Members of the audience expressed appreciation for Kemp and Black meeting in person with farmers amid the General Assembly session happening in Atlanta. Though appreciative, members expressed their exhaustion from dealing with the relief delays.

     Bishop explained why farmers are having trouble securing operational loans for the rapidly approaching planting season. “Time is of the essence,” said Bishop. “They’ve got to make sure that arrangements are made for last year’s operational loans to be satisfied so that lenders will know what will be coming forward so that everybody can make plans.”

     Congressman Carter praised Bishop and Scott for spearheading this legislation. “Especially thank these two guys [Scott and Bishop] in the house. It was a team effort in the house, but these two guys were the leaders.”

     Despite support from the President and Senate, it could take the house of representatives several weeks to finalize the aid package. David Bishop, a farmer from Hawkinsville, worried—despite having disaster relief—if he and other farmers would benefit after the losses brought on by the storm.

     Despite justified concerns with the timeliness of receiving relief after a five-month wait, the audience gave their politicians respect and support to continue fighting on their behalf.

     Future meetings will be held in South Georgia to discuss more information about the Timber Tax Credit from the GADOR. The closest meeting will be March 13, at the UGA Cooperative Extension Office in Cordele at 6:30 p.m.


Local sumo wrestlers place second in nationals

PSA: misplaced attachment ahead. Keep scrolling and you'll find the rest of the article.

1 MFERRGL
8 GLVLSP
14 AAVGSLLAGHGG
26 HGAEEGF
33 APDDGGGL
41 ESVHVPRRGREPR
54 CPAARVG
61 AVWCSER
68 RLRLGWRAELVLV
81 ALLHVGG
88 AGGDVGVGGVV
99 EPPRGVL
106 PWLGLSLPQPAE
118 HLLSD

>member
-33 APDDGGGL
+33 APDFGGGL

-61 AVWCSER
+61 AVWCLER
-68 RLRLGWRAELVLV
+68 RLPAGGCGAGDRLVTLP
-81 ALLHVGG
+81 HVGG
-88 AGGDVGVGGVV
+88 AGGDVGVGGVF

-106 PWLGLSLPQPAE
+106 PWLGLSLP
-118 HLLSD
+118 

Tifton- A group of locals defy stereotypes in sumo wrestling and prepared for the United States Sumo Nationals North American Championships World Team Trials. The competition took place on Feb. 9, in St. Joseph, Missouri.   

     The group trains out of Redemption Jiu-Jitsu Academy in Tifton. The head trainer at the gym, Joshua Clements, added sumo wrestling to the list of fighting sports that the gym has training sessions for. When Clements met Eric Griffin, a passionate sumo enthusiast, the two worked together to bring sumo wrestling to Tifton.

     After Griffin’s coach moved to Florida, he was left with the leadership of the Atlanta Sumo Club. In need of a proper training facility, Griffin met Clements through a sumo demonstration at a jiu-jitsu tournament. Griffin came with the knowledge and training in the sport of sumo, and Clements gave him a place to train with others who were interested in the sport.

     Eric Griffin remembers being interested in sumo wrestling from an early age and watched the sport on television every chance he had. “I used to joke that I would move to Japan and become a sumo wrestler, but I had no idea that there were people in the U.S. that actually do sumo,” said Griffin.

Head Coach at Redemption Jiu Jitsue Academy, Joshua Clements (left) stands with the Tifton Sumo Club. This is the only sumo club in South Georgia. The closest club to Tifton is in Atlanta. Photo by Billy Ray Malone.

      A training session at the gym consists of stretching and warming up. Then the wrestlers go over techniques and ceremonial procedures for a sumo wrestling match. Afterward, the club starts constantly rotating in the ring, lining up against each other.

     The closest sumo wrestling club around, besides Tifton, is in Atlanta. However, Tifton has more sumo wrestlers than the Atlanta club. The club in Atlanta has three people, and the Tifton club has over 10 people.

     A year and a half later, Clements has seen some people sumo wrestling as an activity, but most people enjoy watching it more.

     “It isn’t like watching jiu-jitsu, where you have to know something in order to understand what you’re seeing. In sumo, it doesn’t require you to know anything about the sport for people to understand what is going on in the ring,” said Clements.

     This was their first time competing in Sumo World Team Trials. The event hosted over 5,000 people in the arena comprised of wrestlers and spectators. Both Clements and Jacob Gill placed second in their weight class. The wrestlers from Tifton could represent the U.S. in the 2019 World Sumo Championship in Hawaii if something kept the first place winners from competing.